Grant Dixon 1998-99
Wandering in the wilderness of his native Tasmania provided a good basis both for Grant's training as a geologist and his first photographic forays during the 1970s. He then spent several years with conservation organisations working to protect such wild areas, subsequently combining aspects of both by working for the Tasmanian Parks and Wildlife Service.
Grant manages to spend part of each year trekking, climbing, skiing and photographing in wild and remote areas of the planet. This arrangement has allowed Grant to explore parts of all seven continents, and many different environments, from the Antarctic to the Arctic, Himalayan summits to a South Pacific island.
Grant's photographs have been published in magazines, books and other publications internationally, and have also won several awards. He has written a number of illustrated articles on his travels and adventures, his most recent assignment being co-authoring a trekking guide to the South American Andes.
In 1998 Grant travelled to Antarctica as a photographer for the Australian Antarctic Division under the then-titled Humanities Program. His brief included photographing scientists and others at work in Antarctica, as well as landscape and wildlife subjects. Grant has subsequently worked and photographed on the subantarctic islands of South Georgia and Macquarie Island.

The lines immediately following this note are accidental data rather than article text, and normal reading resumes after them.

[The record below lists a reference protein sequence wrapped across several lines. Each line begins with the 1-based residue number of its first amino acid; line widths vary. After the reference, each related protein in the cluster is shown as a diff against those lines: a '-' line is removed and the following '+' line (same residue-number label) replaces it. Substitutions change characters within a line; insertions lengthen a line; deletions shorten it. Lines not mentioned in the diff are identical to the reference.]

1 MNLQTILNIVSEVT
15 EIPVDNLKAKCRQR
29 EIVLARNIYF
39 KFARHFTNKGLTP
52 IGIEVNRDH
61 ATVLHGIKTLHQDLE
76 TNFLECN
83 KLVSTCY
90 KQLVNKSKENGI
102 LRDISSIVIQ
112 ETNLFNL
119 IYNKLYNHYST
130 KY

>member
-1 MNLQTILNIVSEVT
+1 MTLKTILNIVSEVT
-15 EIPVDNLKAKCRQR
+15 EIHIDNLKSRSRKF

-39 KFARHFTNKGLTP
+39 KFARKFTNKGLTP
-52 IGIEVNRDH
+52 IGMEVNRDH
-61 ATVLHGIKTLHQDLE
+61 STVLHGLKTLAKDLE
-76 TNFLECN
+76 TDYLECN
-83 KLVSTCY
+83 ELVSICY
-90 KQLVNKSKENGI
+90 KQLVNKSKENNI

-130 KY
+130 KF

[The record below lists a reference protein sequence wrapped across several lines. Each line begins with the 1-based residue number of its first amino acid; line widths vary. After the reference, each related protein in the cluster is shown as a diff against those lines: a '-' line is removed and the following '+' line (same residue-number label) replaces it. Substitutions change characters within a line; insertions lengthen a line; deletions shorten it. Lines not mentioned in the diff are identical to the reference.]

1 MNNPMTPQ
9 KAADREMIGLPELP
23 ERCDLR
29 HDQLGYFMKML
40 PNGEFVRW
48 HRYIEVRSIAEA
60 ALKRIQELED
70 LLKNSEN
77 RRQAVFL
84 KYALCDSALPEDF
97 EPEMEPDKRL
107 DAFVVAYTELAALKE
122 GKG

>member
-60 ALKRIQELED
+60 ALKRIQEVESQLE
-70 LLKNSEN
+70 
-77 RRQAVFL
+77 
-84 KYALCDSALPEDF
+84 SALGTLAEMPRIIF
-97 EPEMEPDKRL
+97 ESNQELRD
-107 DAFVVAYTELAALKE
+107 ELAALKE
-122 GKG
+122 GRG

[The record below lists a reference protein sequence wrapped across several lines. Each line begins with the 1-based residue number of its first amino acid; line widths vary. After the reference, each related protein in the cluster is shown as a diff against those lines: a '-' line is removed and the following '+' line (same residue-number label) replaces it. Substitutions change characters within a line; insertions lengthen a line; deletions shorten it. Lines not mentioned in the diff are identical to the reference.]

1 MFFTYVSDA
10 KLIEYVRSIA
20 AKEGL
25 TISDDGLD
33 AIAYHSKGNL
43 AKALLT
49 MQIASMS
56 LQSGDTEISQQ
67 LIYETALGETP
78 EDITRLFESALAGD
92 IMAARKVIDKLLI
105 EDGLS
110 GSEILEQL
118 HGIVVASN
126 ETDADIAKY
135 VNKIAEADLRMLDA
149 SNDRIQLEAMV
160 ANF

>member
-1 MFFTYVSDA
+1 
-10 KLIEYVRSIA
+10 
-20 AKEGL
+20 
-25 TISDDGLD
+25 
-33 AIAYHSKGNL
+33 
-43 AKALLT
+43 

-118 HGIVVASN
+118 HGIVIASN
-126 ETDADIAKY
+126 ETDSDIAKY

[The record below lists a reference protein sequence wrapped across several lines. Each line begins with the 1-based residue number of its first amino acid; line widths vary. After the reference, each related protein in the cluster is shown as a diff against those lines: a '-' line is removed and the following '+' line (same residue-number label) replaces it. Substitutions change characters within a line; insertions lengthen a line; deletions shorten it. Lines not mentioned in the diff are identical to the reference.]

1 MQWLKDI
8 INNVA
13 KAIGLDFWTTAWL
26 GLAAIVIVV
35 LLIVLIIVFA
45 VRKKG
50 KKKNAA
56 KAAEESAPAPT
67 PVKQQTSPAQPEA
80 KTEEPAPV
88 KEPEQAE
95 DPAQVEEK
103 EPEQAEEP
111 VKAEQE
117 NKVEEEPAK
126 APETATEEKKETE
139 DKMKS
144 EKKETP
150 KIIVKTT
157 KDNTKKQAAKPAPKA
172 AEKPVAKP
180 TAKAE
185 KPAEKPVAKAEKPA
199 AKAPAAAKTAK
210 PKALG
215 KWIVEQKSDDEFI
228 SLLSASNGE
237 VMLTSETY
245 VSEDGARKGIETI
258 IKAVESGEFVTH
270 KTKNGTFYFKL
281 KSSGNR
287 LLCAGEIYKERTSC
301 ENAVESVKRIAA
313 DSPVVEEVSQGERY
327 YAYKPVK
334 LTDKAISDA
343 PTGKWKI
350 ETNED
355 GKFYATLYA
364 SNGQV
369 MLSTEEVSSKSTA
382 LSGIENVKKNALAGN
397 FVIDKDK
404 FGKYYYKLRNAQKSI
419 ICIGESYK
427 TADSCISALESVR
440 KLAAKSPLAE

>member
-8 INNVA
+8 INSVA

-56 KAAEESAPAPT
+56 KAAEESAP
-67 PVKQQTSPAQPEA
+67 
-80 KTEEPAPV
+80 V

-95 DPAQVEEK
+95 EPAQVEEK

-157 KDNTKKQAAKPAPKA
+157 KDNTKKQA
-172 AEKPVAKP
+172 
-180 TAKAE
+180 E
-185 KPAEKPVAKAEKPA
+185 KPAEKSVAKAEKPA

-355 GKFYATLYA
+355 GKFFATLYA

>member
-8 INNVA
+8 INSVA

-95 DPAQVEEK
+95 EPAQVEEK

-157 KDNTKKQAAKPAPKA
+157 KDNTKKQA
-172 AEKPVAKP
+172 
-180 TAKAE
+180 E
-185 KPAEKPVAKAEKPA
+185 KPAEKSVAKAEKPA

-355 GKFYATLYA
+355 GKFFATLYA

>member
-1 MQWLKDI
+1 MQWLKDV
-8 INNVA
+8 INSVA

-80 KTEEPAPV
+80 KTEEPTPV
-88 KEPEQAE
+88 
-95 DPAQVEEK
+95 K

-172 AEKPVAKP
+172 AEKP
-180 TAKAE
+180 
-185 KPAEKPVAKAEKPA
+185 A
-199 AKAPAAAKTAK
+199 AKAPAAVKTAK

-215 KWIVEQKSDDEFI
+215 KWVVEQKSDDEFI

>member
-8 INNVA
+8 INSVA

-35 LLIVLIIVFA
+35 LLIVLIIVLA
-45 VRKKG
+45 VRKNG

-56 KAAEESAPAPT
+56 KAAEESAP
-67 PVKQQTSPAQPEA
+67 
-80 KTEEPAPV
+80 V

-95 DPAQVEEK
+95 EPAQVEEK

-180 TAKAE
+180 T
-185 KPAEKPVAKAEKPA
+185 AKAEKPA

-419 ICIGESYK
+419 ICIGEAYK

Taken with cold climates, Grant Dixon has photographed icy landscapes and mountain ranges globally. Most frequently he captures his home state of Tasmania during his favourite season - winter.
Continental Antarctica is a 'big sky' landscape, in the same sense as (say) the hot inland deserts of Australia. Having previously photographed mainly in areas with considerable vertical relief, working in such a context was both different and challenging. Furthermore, the low Antarctic sun angle makes for extended periods with warmer hues. Working to capture this on film as a contrast to the predominantly blue and white public image of Antarctica was stimulating - especially as the most subtle and attractive hues generally occur during the coldest part of the day (or 'night').
Antarctica may be the 'last wilderness' but clarifying what this means relies on the impressions of those privileged to visit and on the information derived from various scientific studies. Part of my brief was to document human activities and this required spending time, in the field and on-station, with a range of scientists and other expeditioners photographing their work, recreation and interaction with the environment. The process of seeing them through the lens necessarily involved several months living with my photographic subjects. During this time it was unavoidable to not appreciate, to some extent, how they saw Antarctica. Both the photographic and personal experiences shaped, and continue to influence, the way I view and interact with other wild landscapes.